The fool says in his heart, ‘There is no God’ Psalm 14:1.
Warning! It’s April Fools’ Day!
I’ve had a lot of AF jokes pulled on me, and I must admit that I’ve pulled off a few pretty good ones myself. But one thing I’ve noticed. No one likes being called a fool, much less being made to look like a fool. We like to think of ourselves as savvy, wise, and sharp—not easily tricked or duped. But when we measure ourselves by God’s standards, we might be surprised at how much we deserve the title.
Did you know, for example, that the Bible says we are fools if we . . .
- spread slander (Proverbs 10:18);
- think we’re right in our own eyes rather than listening to wise counsel (Proverbs 12:15);
- reject our father’s discipline (Proverbs 15:5);
- delight only in revealing our own mind rather than in understanding (Proverbs 18:2);
- are perverse in speech instead of walking in integrity (Proverbs 19:1);
- quarrel instead of keeping away from strife (Proverbs 20:3);
- always lose our temper (Proverbs 29:11)?
Of course, the ultimate definition of a fool is found in today’s verse. The ultimate fool is one who lives as though “there is no God.” Notice that the verse does not say that a fool says with his mouth “there is no God.” It’s a matter of the heart attitude. In fact it would be quite possible to say with your lips that there is a God but then to have your heart think and act as though God does not factor into your dreams and choices at all. When our heart says that there is a God, we readily obey Him and surrender to His will and ways in our lives. Though it’s not always easy, a God-honoring heart is willing to begin the process of forgiving those who have deeply hurt us; to think of others as more important than ourselves; to choose generosity over greed; and to be sensitive to the needs of the poor and oppressed.
One of the most penetrating “fool” passages in Scripture is recorded in Luke 12:13-21. Jesus told the parable of a rich businessman who had more wealth than he knew what to do with. After signing the papers for corporate expansion (bigger barns), he congratulates himself and decides to throw himself a party. Everyone in his town would have said he was a smashing success. But God had a different take on him: “You fool! This very night your life will be demanded from you. Then who will get what you have prepared for yourself?” (Luke 12:20). Jesus concluded with the point: “So is the one who lays up treasure for himself and is not rich toward God” (Luke 12:21 ESV). It is indeed foolish to be satisfied with our own wealth and to have given no thought to becoming rich toward God by preparing for eternity, or as Jesus said to become rich toward God by giving our money away to the poor and to those in need (Luke 12:33).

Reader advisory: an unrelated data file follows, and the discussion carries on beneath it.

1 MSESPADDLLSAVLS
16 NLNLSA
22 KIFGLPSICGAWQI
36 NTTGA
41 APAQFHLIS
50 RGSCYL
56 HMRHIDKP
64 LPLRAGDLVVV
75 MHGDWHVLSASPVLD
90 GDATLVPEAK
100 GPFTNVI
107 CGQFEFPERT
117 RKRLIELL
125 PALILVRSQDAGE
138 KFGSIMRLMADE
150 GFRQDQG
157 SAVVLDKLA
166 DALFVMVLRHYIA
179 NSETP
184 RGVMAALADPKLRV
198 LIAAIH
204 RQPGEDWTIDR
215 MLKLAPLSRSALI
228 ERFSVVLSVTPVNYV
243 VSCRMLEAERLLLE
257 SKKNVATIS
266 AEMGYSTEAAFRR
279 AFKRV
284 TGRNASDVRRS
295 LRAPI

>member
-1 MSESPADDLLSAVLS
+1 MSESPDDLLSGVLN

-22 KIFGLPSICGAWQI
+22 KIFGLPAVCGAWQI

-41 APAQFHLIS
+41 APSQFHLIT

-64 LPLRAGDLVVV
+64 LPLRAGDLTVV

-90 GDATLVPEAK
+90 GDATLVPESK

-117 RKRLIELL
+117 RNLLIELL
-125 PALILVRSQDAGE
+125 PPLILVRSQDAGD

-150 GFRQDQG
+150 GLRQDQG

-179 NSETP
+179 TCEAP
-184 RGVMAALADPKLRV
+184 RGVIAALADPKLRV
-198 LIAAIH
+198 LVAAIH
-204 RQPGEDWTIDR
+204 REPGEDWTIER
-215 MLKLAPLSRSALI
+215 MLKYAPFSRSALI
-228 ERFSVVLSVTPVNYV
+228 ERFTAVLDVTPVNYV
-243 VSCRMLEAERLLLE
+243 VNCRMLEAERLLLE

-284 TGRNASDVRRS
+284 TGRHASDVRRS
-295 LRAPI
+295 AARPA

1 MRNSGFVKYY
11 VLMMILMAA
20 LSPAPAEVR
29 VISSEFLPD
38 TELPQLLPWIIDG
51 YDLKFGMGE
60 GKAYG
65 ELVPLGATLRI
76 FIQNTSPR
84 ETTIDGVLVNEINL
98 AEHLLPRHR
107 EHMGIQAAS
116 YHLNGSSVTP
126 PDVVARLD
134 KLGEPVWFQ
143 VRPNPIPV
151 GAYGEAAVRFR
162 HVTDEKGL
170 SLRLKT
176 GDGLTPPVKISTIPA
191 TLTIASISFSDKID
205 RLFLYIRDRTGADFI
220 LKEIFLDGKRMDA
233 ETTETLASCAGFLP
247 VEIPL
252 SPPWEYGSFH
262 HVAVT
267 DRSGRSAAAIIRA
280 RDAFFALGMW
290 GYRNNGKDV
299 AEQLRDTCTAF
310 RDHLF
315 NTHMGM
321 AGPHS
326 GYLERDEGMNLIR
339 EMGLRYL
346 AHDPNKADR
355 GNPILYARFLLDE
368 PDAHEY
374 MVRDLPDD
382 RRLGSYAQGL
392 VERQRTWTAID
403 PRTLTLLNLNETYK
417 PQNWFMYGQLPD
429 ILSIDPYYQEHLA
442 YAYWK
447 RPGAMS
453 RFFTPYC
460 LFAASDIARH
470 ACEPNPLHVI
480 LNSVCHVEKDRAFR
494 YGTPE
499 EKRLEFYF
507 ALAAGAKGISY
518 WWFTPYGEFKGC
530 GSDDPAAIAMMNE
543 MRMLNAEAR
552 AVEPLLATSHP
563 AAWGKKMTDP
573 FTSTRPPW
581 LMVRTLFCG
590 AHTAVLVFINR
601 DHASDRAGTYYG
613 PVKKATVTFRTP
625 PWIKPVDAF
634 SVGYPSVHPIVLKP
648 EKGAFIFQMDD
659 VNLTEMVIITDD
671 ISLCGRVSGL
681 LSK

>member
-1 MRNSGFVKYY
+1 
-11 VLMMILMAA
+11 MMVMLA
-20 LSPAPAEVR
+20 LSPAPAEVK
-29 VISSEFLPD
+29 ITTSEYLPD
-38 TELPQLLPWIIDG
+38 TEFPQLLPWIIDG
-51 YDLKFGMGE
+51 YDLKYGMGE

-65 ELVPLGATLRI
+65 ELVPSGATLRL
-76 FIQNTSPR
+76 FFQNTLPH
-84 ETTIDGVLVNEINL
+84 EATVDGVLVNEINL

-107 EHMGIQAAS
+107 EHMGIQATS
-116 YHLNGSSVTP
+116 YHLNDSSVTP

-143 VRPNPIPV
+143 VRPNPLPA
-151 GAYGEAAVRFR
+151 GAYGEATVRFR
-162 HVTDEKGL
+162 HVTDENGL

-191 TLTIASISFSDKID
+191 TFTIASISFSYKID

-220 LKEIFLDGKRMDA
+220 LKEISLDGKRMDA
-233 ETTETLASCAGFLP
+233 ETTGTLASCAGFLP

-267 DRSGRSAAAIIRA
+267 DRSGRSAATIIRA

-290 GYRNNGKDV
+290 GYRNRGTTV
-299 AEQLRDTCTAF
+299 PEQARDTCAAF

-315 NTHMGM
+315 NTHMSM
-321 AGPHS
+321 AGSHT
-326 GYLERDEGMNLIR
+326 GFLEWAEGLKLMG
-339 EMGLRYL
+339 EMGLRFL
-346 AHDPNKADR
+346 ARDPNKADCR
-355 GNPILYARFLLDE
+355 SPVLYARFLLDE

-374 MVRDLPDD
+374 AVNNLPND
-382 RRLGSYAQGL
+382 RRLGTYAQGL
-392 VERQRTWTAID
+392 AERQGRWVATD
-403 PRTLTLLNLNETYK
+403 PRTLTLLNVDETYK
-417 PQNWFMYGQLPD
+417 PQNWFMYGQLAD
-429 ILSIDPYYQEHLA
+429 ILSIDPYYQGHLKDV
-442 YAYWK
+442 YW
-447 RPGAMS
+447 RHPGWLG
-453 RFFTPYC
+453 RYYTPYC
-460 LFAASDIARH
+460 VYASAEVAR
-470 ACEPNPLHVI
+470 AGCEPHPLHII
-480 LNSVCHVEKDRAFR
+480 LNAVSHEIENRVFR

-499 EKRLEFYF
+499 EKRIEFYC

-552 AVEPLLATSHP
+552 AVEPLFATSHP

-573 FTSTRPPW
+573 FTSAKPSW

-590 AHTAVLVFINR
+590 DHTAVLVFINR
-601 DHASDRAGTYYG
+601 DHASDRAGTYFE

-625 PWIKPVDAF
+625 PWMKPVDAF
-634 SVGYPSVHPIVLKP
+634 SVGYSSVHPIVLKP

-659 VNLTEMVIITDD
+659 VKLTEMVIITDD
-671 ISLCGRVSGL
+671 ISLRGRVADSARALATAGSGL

When we recognize the rightful place of God in our hearts, our lives are wonderfully transformed to enjoy the rewarding results of wisdom—life from God’s point of view—rather than the embarrassing outcomes of a godless, foolish heart.
I hope you get to pull off a good April Fools’ joke today. In fact, you may even have a good-natured laugh at having one pulled on you. But, while all that is going on, don’t forget to honor God’s will and ways in your heart. Life is too short and too serious to live it as a fool!
- Look back over the characteristics of a fool from the book of Proverbs. Are there any ways that “foolishness” has crept into your life?
- How might your life look a little bit like the rich fool described in Luke 12:13-21? Have you ever thought of giving away some of your money or possessions to the kingdom of God so that you could be rich toward Him?
- Maybe you haven’t said it, but are there ways in which you’re living as if there is no God? Take a few minutes to turn back to wisdom, which begins with “the fear of the Lord” (Proverbs 1:7).